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Posted by sam45 at Dec 22, 2014 10:35 AM |

The Face Is An Entryway to The Self

What happens in the brain when you see—really “see”—a friend's smile or scowl

Dec 18, 2014 | By Christof Koch
Scientific American Mind Vol. 26, Issue 1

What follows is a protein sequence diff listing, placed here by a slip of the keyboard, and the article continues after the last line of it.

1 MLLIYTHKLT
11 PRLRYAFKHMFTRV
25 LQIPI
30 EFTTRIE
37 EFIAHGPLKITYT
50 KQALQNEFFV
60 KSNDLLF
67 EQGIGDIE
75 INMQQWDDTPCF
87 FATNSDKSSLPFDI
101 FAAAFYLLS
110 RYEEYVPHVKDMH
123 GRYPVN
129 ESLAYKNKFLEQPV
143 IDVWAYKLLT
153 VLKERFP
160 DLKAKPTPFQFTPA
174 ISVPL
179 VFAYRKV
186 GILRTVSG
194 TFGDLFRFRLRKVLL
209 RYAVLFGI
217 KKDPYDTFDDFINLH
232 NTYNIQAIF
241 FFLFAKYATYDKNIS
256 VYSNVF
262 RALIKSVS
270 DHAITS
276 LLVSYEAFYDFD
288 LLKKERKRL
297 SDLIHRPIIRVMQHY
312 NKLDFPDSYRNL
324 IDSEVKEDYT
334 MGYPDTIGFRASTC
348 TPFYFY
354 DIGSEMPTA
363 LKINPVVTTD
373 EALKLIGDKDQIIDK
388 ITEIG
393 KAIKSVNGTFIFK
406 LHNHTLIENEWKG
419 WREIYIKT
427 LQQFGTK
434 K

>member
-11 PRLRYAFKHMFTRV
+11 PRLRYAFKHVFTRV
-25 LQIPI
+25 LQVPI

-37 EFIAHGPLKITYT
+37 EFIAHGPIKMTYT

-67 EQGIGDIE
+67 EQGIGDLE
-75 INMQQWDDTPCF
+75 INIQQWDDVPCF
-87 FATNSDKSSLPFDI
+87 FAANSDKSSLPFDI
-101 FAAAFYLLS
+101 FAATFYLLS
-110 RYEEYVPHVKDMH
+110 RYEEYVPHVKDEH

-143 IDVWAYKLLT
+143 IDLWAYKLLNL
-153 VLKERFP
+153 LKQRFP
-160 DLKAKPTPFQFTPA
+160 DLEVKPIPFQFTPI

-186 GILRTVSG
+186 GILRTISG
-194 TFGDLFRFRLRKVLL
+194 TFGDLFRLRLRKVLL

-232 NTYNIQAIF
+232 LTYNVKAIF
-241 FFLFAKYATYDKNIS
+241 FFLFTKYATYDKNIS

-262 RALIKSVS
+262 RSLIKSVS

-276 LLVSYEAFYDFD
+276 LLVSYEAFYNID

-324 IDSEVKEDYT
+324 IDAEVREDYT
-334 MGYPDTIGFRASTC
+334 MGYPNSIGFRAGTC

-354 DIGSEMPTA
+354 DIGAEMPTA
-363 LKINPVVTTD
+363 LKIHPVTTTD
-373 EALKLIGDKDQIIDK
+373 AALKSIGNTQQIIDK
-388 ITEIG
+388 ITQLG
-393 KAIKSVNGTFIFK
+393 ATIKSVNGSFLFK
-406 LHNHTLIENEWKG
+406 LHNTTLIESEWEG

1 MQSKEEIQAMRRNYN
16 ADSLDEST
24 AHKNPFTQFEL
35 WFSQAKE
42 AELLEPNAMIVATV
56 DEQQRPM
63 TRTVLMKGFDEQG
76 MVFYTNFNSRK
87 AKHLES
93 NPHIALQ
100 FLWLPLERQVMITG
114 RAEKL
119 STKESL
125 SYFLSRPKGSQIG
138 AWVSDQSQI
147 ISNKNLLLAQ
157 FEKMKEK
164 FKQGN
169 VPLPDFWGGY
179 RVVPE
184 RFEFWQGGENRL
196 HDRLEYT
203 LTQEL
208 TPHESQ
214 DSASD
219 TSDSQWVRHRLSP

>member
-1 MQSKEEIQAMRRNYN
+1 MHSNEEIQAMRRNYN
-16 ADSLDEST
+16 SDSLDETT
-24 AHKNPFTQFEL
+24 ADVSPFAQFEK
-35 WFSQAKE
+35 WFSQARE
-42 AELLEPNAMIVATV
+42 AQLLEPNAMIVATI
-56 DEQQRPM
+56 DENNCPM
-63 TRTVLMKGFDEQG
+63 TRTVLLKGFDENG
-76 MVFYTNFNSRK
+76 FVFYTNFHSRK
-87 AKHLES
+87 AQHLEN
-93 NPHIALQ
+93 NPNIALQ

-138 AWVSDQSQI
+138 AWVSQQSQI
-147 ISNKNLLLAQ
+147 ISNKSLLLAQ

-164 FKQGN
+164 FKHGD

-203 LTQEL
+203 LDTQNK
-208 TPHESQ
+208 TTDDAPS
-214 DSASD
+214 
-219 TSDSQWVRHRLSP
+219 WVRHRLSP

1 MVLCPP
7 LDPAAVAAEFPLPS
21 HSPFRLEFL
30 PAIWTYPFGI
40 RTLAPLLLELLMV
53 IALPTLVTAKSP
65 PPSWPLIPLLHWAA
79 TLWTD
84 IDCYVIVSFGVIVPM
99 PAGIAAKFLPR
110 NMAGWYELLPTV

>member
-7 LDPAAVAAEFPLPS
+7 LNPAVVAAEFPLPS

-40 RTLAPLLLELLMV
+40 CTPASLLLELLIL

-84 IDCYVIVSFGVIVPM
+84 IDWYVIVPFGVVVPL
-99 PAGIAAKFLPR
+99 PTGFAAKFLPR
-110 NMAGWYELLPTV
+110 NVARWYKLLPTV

Because recognizing a face is so vital to our social lives, it comes as no surprise that a lot of real estate in the cerebral cortex—the highly convoluted region that makes up the bulk of our brain—is devoted to a task crucial to processing faces and their identity. We note whether someone looks our way or not. We discern emotional expressions, whether they register joy, fear or anger. Indeed, functional brain imaging has identified a set of adjacent regions, referred to as the fusiform face area (FFA), that are situated on the left and the right sides of the brain, at the bottom of the temporal lobe of the cerebral cortex. The FFA turns up its activity when subjects look at portraits or close-ups of faces or even when they just think about these images……..

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